If you’ve ever read C. S. Lewis’ That Hideous Strength, you will have an inkling (pun intended) of the philosophy that tends to dominate many of our cultural institutions. His “N.I.C.E.” (the evil “National Institute for Coordinated Experiments”) was a perfect portrayal of the technocratic mindset that has taken over higher education in particular―the idea that “useful knowledge” is the only kind of knowledge worth having. If you want a portrayal of this in poetry, try T. S. Eliot’s “The Hollow Men.”
New York Times columnist Ross Douthat comments on a new book by Alan Jacobs, The Year of Our Lord 1943: Christian Humanism in An Age of Crisis, where the Baylor professor discusses the movement of Christian humanism at the beginning of the twentieth century that attempted an intellectual and spiritual renewal in the midst of the second devastating world war.
During his visit [to Harvard], [the poet W. H.] Auden met James Conant, then the president of Harvard and a man associated with the Apollonian transformation of the modern university, its remaking as a scientific-technical powerhouse with its old religious and humanistic purposes hollowed out. “ ‘This is the real enemy,’ I thought to myself,” Auden wrote of the encounter. “And I’m sure he had the same impression about me.”
This anecdote appears near the end of [Jacob’s book] “The Year of Our Lord 1943: Christian Humanism in An Age of Crisis.” … Auden is one of his main subjects; the others are T.S. Eliot, Simone Weil, Jacques Maritain and C.S. Lewis, a group of religious thinkers whose wartime writings Jacobs depicts as a sustained attempt, in the shadow of totalitarian ambition and liberal crisis, to offer “a deeply thoughtful, culturally rich Christianity” as the means to a postwar humanistic renewal in the West.
Jacobs also depicts their attempt as a failure, because in the end neither a Christian humanism nor any other has been able to withstand the spirit of Conant, the spirit of technocratic ambition, the spirit of truth-replaced-by-useful-knowledge, that rules today not just in Washington and Silicon Valley but in much of academia as well.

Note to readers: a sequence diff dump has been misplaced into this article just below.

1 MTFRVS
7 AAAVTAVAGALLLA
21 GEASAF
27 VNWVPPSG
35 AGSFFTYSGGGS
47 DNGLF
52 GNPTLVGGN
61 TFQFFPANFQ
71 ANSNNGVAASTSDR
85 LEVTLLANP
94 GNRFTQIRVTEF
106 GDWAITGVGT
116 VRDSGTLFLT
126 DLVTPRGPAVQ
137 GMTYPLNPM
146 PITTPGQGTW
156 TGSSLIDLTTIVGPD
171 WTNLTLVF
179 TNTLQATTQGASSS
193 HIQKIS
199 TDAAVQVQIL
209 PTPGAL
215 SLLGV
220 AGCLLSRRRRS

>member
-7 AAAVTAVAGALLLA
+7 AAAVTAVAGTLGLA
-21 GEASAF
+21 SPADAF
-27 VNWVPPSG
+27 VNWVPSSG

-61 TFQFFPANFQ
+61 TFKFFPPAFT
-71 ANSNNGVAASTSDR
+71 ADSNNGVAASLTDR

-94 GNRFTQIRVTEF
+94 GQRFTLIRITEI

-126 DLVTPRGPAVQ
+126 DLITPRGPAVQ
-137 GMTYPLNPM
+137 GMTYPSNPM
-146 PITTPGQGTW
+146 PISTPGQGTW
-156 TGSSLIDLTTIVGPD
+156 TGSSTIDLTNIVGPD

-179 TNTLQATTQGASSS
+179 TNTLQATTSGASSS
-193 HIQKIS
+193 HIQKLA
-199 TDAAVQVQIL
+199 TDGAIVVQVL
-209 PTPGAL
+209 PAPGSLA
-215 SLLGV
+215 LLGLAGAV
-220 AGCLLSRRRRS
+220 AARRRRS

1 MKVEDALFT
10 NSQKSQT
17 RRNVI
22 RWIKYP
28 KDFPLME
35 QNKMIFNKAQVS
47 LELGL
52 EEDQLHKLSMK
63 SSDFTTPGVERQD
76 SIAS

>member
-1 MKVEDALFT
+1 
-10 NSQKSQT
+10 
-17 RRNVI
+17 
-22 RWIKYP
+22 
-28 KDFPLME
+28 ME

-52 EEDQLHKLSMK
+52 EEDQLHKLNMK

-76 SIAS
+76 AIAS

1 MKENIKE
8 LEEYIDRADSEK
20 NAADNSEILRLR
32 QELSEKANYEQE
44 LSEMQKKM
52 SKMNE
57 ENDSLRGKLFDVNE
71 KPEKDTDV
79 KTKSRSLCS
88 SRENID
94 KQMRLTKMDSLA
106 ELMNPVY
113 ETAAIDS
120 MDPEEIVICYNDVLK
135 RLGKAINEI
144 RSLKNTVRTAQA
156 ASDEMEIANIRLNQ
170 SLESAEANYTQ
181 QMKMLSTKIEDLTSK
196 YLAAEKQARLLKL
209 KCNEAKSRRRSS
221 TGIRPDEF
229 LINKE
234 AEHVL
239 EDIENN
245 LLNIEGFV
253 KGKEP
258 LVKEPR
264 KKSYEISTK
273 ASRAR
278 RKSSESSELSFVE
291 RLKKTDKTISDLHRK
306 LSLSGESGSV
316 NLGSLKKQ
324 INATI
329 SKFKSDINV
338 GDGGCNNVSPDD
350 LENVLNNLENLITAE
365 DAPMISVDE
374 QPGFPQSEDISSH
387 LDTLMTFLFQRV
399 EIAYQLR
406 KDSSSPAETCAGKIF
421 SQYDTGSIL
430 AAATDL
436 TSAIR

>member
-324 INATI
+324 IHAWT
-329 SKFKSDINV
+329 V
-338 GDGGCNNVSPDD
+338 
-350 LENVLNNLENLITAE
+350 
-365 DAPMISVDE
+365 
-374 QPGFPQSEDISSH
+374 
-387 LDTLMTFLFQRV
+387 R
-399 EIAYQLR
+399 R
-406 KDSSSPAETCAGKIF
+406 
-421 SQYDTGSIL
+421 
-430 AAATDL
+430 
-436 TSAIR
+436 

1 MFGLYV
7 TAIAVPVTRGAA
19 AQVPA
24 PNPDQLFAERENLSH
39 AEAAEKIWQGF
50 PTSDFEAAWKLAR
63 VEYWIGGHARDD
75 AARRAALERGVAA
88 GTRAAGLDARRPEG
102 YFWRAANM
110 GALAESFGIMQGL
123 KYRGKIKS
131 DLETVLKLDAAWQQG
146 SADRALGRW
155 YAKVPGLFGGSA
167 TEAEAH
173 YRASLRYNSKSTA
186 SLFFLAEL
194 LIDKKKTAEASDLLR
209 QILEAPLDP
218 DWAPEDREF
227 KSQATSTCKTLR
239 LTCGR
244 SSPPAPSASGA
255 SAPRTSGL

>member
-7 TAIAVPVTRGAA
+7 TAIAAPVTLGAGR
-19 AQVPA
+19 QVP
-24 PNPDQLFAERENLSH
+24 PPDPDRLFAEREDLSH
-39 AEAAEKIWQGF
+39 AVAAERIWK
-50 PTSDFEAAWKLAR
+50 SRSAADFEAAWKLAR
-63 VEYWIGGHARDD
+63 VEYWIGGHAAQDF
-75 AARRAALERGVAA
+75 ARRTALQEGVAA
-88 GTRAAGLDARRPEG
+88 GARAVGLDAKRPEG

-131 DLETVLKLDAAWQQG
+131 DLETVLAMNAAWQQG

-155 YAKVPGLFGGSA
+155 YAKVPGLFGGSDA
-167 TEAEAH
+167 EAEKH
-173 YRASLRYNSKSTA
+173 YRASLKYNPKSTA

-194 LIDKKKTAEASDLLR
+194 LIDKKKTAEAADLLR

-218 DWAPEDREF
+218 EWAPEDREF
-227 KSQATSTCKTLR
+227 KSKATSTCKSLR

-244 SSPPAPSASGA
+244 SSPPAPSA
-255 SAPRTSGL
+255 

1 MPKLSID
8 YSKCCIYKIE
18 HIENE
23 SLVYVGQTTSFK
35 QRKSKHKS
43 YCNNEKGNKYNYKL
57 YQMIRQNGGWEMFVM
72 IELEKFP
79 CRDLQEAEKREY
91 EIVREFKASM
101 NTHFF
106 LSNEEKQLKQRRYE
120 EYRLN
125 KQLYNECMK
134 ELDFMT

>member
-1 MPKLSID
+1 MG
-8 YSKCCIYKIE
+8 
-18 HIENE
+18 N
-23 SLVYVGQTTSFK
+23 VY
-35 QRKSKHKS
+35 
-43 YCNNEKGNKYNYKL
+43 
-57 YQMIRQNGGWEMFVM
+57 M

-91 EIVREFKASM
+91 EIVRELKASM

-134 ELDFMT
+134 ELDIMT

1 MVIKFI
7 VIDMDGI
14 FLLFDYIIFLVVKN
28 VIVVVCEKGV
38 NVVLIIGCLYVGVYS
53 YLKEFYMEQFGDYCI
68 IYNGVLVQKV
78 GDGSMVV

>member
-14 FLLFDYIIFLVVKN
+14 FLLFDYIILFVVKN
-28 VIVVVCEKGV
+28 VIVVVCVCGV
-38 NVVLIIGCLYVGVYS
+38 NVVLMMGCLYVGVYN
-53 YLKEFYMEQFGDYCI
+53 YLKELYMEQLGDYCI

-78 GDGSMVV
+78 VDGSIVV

Christian humanism was a movement that included Lewis and Eliot―and could as well have included earlier Christian thinkers like G. K. Chesterton. Douthat is disappointed by Jacobs assessment of the movement as a failure, largely on the grounds of the corruption of the humanities in higher education.
Jacobs may be technically right in his dim diagnosis of Christian humanism, and yet there is learning that goes on outside of our universities that shouldn’t be ignored. Lewis in particular, and also increasingly Chesterton, have taken on a new life among many Christians, who have gone back to these thinkers repeatedly for wisdom and thoughtfulness.
But there is another factor that at least Douthat and possibly Jacobs have not taken into account, and that is the burgeoning classical education movement. If much of higher education is giving up on the souls of our students in favor of culturally sterile technical skills (and not even doing that very well), there is now the prospect that more students will encounter the humanities in elementary and secondary education.
If our institutions of higher learning won’t do their jobs in forming human souls, then why can’t elementary and secondary schools do it? The good news is that is increasingly happening. And, in fact, this may be the more proper place for it anyway.
Read Douthat’s article here.